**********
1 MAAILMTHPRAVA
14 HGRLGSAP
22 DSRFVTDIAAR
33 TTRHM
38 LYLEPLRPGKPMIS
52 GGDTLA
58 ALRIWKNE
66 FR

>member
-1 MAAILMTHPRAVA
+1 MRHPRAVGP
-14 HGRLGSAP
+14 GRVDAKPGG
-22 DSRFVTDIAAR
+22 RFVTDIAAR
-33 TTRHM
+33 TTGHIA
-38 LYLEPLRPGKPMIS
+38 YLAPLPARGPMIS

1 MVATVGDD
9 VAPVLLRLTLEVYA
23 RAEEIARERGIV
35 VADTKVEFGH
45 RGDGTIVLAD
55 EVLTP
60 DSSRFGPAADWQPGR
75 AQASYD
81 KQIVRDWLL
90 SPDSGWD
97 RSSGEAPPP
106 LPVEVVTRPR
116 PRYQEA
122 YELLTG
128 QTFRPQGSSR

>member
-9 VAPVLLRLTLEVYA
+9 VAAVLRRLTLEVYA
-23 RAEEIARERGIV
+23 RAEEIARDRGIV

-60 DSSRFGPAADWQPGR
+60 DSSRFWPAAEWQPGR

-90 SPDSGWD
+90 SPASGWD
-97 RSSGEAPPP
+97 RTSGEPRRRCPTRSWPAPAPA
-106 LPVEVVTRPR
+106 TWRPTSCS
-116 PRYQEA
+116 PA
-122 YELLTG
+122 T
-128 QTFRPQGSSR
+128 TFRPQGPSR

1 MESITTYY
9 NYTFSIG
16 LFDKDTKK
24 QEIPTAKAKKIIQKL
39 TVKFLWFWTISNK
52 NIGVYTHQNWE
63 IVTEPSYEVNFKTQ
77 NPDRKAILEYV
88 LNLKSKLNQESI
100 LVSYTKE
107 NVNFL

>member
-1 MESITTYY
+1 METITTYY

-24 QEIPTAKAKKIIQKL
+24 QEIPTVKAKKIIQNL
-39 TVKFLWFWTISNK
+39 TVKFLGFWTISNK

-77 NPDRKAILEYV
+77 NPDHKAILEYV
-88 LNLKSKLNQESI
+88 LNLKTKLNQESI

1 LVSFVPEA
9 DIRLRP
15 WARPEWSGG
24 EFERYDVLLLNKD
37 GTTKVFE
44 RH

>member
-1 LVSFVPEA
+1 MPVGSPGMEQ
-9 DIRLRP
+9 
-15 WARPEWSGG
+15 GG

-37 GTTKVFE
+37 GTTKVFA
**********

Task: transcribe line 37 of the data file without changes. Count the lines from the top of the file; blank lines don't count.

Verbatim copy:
+9 VAAVLRRLTLEVYA